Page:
It would be fair to say that everything that could go wrong did go wrong. There is, however, so much to be said about the causes and consequences of the Great Fire of 1872 that the information fills volumes. Two of them to be precise:
I highly recommend reading one or both for a sweeping and fascinating understanding of the fire that almost destroyed Boston.
Luongo’s Restaurant Fire
November 15, 1942 saw a large fire at Luongo’s Restaurant in East Boston. After firefighters brought the blaze under control, a wall collapsed, killing six Boston firefighters who were on the building’s second floor and trapping others under debris for over 18 hours. A hot air explosion at the same time blew a half dozen firemen across Henry Street.
This disaster is relatively unknown today because it was overshadowed by the Cocoanut Grove Fire, which occurred only 13 days later.
The Great Earthquake
November 18, 1755 saw what might be the most violent earthquake in colonial history along the Eastern Seaboard. The tremblor, which lasted for a minute or two, was felt from Delaware to Halifax, Nova Scotia. In Boston, it shattered more than 1,500 windows and knocked down over 800 chimneys. The quake also brought down the walls of several brick houses and caused extensive damage to furnishings glass, China, and earthenware.
The Richter Scale did not exist until 1935, so we have no scientific measurement of the 1755 quake. Earthquakes are rare in New England, however, which makes this one even more memorable.
November 23, 1849 was the last day anyone saw Dr. George Parkman alive. Shortly after noon, he left his home on Walnut Street and walked across Beacon Hill to the Harvard Medical School near Massachusetts General Hospital. There he met and argued with Professor John White Webster, about a loan.
Prof. Webster could not meet Dr. Parkman’s demand to repay the loan. In anger, he snatched up a piece of firewood and struck the doctor on the head, later testifying that he “dealt him an instantaneous blow with all the force that passion could give it.”
The professor then dismembered Dr. Parkman’s body and was in the process of burning the pieces when he was arrested. Prof. Webster was tried, convicted, and hanged in August of the following year.
The sensational nature of this murder fascinated the public. It was recently referenced in an episode of the TV series City on a Hill, which is set in Boston. When I heard Kevin Bacon ask Aldis Hodge of he had ever heard of John White Webster, I knew what was coming next.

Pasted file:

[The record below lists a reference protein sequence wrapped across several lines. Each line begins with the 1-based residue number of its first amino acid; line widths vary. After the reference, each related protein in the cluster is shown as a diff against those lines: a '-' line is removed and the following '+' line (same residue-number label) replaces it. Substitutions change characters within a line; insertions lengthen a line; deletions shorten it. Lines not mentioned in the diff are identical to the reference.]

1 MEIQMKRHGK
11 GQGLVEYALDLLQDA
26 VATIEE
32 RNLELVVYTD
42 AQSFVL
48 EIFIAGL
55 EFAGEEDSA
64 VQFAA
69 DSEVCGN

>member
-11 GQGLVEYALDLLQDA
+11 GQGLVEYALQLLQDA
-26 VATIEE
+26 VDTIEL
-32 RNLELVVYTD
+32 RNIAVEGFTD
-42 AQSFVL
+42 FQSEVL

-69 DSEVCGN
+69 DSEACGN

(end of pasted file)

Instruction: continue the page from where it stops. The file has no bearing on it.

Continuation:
Cocoanut Grove Inferno
November 28, 1942 saw a wicked blaze that killed 492 people in the 30 minutes from 10:15 to 10:45 p.m. This fire, the worst nightclub fire before or since, had far-reaching effects that we still see around us today: The Cocoanut Grove blaze:
- Changed and expanded fire ordinances and building codes
- Improved how burns were treated in hospitals
- Proved the efficacy of penicillin and began the era of antibiotics.
- Brought the psychological effects of trauma to the forefront
This is another disaster that requires more room and attention than I can provide here. Fortunately, many people have written about it and those books and websites are well worth reading. Warning: Reading about the Cocoanut Grove tragedy may make you cry and vibrate with anger at the same time.
- “Fire in the Grove: The Cocoanut Grove Tragedy and Its Aftermath” by John C. Esposito
- “The Cocoanut Grove Fire” by Stephanie Schorow
- “The Cocoanut Grove Fire” — the National Fire Protection Association
- “The Cocoanut Grove Fire” — Celebrate Boston
That’s more than enough bad things to fill one month. Fortunately, recent Novembers have been more peaceful and I hope that trend continues. We often have family arguments over the dinner table but those rarely rise to disaster level. At least, not for all of us. Let’s keep it that way.